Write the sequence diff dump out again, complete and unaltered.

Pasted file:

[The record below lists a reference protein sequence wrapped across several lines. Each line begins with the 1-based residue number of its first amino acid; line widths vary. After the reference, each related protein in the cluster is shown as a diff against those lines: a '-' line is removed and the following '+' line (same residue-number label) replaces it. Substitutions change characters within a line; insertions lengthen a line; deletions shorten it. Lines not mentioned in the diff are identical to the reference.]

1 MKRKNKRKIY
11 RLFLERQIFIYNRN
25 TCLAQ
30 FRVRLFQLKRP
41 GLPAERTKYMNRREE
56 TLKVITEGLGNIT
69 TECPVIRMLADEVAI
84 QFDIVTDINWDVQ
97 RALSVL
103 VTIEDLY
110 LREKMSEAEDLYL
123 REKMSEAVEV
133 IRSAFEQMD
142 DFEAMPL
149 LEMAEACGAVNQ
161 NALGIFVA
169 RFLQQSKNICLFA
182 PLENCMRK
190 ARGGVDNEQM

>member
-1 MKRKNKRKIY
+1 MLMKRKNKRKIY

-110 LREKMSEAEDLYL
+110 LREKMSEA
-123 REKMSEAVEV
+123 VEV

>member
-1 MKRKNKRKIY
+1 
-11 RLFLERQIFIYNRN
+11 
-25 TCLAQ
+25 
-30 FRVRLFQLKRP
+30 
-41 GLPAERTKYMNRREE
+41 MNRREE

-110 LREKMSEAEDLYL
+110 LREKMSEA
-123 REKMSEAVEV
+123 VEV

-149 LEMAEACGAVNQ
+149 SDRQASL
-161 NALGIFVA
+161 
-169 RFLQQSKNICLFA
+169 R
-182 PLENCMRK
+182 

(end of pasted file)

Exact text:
[The record below lists a reference protein sequence wrapped across several lines. Each line begins with the 1-based residue number of its first amino acid; line widths vary. After the reference, each related protein in the cluster is shown as a diff against those lines: a '-' line is removed and the following '+' line (same residue-number label) replaces it. Substitutions change characters within a line; insertions lengthen a line; deletions shorten it. Lines not mentioned in the diff are identical to the reference.]

1 MKRKNKRKIY
11 RLFLERQIFIYNRN
25 TCLAQ
30 FRVRLFQLKRP
41 GLPAERTKYMNRREE
56 TLKVITEGLGNIT
69 TECPVIRMLADEVAI
84 QFDIVTDINWDVQ
97 RALSVL
103 VTIEDLY
110 LREKMSEAEDLYL
123 REKMSEAVEV
133 IRSAFEQMD
142 DFEAMPL
149 LEMAEACGAVNQ
161 NALGIFVA
169 RFLQQSKNICLFA
182 PLENCMRK
190 ARGGVDNEQM

>member
-1 MKRKNKRKIY
+1 MLMKRKNKRKIY

-110 LREKMSEAEDLYL
+110 LREKMSEA
-123 REKMSEAVEV
+123 VEV

>member
-1 MKRKNKRKIY
+1 
-11 RLFLERQIFIYNRN
+11 
-25 TCLAQ
+25 
-30 FRVRLFQLKRP
+30 
-41 GLPAERTKYMNRREE
+41 MNRREE

-110 LREKMSEAEDLYL
+110 LREKMSEA
-123 REKMSEAVEV
+123 VEV

-149 LEMAEACGAVNQ
+149 SDRQASL
-161 NALGIFVA
+161 
-169 RFLQQSKNICLFA
+169 R
-182 PLENCMRK
+182 